Different Shaped Nanoparticles
Importance of Core/Shell Nanoparticles
Classes of Core/Shell Nanoparticles
Inorganic/Inorganic Core/Shell Nanoparticles
Inorganic/Organic Core/Shell Nanoparticles
Organic/Inorganic Core/Shell Nanoparticles
Organic/Organic Core/Shell Nanoparticles
Approaches for Core/Shell Nanoparticle Synthesis
Techniques, classification, and mechanism of core/shell nanoparticle synthesis
Nanomaterials have, by definition, one or more dimension in the nanometer scale
(100 nm) range and subsequently show novel properties from their bulk materials.
The most important characteristics, among many others, on a nanoscale are as
First, the small size of the particles, which leads to an increased surface area to
volume ratio and as a result the domain where quantum effects predominate is
Second, the increasing surface area to volume ratio leads to an increase in the
dominance of the surface atoms of the nanoparticle over those in its interior.
However, broadly these all techniques essentially fall into three categories: (i)
condensation from vapor, (ii) synthesis by chemical reaction, and (iii) solid-state
processes such as milling.
By using the above-mentioned techniques, not only pure nanoparticles but also
hybrid or coated nanoparticles (with hydrophilic or hydrophobic materials depending
on the suitability of the applications) can be synthesized.
Figure: Different core/shell nanoparticles:
(a) spherical core/shell nanoparticles;
(b) hexagonal core/shell nanoparticles;
(c) multiple small core materials coated by
single shell material;
(d) nanomatryushka material;
The properties of nanoparticles are not only
size dependent but are also linked with the
For example, certain properties of magnetic
nanocrystals such as the blocking
temperature, magnetic saturation, and
permanent magnetization are all dependent
on particle size, but the coercivity of the
nanocrystals totally depends on the particle
chemical properties such as catalytic
activity and selectivity, electrical and
optical properties, sensitivity to surfaceenhanced Raman scattering (SERS)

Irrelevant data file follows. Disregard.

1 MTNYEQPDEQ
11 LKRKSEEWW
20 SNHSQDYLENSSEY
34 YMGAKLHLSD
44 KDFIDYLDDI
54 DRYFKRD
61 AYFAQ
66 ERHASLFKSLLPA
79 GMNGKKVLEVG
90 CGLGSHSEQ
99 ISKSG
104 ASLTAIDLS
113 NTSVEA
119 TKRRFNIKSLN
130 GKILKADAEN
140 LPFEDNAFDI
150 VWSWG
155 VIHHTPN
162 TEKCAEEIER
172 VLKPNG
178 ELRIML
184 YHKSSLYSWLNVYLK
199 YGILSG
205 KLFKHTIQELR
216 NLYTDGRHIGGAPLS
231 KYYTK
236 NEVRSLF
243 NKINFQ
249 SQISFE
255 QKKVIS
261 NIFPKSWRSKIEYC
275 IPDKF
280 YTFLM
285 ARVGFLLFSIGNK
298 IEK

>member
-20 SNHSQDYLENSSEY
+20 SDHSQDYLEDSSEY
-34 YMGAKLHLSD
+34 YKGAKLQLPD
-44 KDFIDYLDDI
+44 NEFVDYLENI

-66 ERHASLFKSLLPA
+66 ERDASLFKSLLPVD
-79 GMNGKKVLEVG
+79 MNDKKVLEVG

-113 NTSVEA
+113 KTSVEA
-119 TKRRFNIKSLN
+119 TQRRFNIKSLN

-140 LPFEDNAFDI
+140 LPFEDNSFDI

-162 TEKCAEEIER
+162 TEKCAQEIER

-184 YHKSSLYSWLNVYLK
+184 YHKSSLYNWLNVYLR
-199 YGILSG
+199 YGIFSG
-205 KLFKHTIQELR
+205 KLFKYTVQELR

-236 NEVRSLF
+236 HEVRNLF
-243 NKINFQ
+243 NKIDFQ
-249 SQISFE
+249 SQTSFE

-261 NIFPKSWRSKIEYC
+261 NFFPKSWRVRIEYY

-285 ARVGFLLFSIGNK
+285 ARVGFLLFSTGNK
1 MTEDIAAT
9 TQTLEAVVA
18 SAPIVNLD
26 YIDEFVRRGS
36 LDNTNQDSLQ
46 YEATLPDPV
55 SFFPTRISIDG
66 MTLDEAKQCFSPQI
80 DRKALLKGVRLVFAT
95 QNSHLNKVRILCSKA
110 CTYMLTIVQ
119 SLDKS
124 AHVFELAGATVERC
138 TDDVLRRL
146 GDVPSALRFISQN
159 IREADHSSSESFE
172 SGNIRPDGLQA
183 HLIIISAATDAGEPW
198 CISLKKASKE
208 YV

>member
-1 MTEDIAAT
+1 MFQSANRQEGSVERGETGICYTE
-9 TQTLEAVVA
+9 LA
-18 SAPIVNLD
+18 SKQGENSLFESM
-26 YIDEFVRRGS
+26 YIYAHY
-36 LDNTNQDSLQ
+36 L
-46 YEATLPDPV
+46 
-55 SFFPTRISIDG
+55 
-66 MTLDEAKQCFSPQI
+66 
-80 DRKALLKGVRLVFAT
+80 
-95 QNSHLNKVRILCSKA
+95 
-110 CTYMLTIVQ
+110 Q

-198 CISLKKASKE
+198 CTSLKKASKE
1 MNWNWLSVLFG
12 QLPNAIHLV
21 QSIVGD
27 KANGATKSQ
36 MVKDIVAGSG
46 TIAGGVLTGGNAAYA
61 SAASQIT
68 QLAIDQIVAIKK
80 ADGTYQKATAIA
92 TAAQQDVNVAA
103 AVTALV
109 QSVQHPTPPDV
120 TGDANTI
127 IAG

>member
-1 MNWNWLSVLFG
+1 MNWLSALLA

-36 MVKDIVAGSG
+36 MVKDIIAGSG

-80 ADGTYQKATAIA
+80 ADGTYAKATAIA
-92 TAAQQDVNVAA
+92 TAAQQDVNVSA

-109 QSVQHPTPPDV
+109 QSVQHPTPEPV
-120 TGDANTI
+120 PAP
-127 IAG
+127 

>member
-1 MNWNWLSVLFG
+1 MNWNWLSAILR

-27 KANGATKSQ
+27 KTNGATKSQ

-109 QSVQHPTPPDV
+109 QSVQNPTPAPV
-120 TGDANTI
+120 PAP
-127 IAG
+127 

and the plasmon resonance and melting
point are also all highly shape-
IMPORTANCE OF CORE/SHELL
Emerged at the frontier between materials chemistry and many other fields,
such as electronics, biomedical, pharmaceutical, optics, and catalysis.
Core/shell nanoparticles are highly functional materials with modified
Because of the shell material coating, the properties of the core particle such
as reactivity decrease or thermal stability can be modified, so that the overall
particle stability and dispersibility of the core particle increases.
The purpose of the coating on the core particle are many fold, such as surface
modification, the ability to increase the functionality, stability, and dispersibility,
controlled release of the core, reduction in consumption of precious materials,
and so on.
Nano- and microsized hollow particles are used for different purposes such as
microvessels, catalytic supports, adsorbents, lightweight structural materials and
thermal and electric insulators.
CLASSES OF CORE/SHELL
NANOPARTICLES be broadly defined as
The core/shell type nanoparticles can
comprising a core (inner material) and a shell (outer layer material).
These can consist of a wide range of different combinations in
close interaction, including
The choice of shell material of the core/shell nanoparticle is generally
strongly dependent on the end application and use.
Multiple core core/shell particles are formed when a single shell
material is coated onto many small core particles together
CORE/SHELL the silica coating compared with other inorganic
The most basic advantages of
(metal or metal oxide) or organic coatings are as follows:
It reduces the bulk conductivity and increases the suspension stability of the core
In addition, silica is the most chemically inert material available; it can block the
core surface without interfering in the redox reaction at the core surface.
Silica coatings can also be used to modulate the position and intensity of the
surface plasmon absorbance band since silica is optically transparent.
As a result, chemical reactions at the core surface can be studied spectroscopically.
Gold coating on any particles enhances many physical properties, such as the
chemical stability by protecting the core material from oxidation and corrosion, the
biocompatibility, the bioaffinity through functionalization of amine/thiol terminal groups,
and the optical properties.
Other shell metals such as Ni,Co,Pd,Pt and Cu are also important for some specific
applications in the field of catalysis, solar energy absorption, permanent magnetic
Similar to the size-dependent color of
pure gold nanoparticles, the optical